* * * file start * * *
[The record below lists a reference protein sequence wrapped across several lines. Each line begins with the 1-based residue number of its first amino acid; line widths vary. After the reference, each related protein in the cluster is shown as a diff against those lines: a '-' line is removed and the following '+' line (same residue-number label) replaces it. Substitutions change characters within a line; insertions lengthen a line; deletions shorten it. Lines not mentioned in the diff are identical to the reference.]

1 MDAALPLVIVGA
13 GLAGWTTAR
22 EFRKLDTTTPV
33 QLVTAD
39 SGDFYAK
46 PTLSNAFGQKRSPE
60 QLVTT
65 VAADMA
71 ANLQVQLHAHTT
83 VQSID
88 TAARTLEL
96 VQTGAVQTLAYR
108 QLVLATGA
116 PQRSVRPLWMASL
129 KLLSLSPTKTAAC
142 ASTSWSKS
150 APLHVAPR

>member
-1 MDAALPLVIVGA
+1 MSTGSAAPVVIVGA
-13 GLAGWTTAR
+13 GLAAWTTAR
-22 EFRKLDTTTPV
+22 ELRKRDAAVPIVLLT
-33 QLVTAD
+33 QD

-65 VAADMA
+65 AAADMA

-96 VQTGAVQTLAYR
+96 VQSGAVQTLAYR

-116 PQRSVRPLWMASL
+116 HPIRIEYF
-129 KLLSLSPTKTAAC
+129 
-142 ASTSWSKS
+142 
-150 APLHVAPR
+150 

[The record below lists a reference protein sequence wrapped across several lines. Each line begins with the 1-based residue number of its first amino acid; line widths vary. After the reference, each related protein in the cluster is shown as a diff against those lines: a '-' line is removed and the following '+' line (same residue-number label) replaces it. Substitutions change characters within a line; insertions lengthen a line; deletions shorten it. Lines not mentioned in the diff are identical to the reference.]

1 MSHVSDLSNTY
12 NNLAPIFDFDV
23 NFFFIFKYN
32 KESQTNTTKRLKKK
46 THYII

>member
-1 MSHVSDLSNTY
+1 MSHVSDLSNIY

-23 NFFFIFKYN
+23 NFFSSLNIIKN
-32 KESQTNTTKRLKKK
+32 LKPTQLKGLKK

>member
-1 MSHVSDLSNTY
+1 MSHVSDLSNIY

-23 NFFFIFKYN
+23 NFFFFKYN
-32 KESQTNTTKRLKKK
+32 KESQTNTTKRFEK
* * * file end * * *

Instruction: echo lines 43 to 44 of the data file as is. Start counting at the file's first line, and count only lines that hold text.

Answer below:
23 NFFFIFKYN
32 KESQTNTTKRLKKK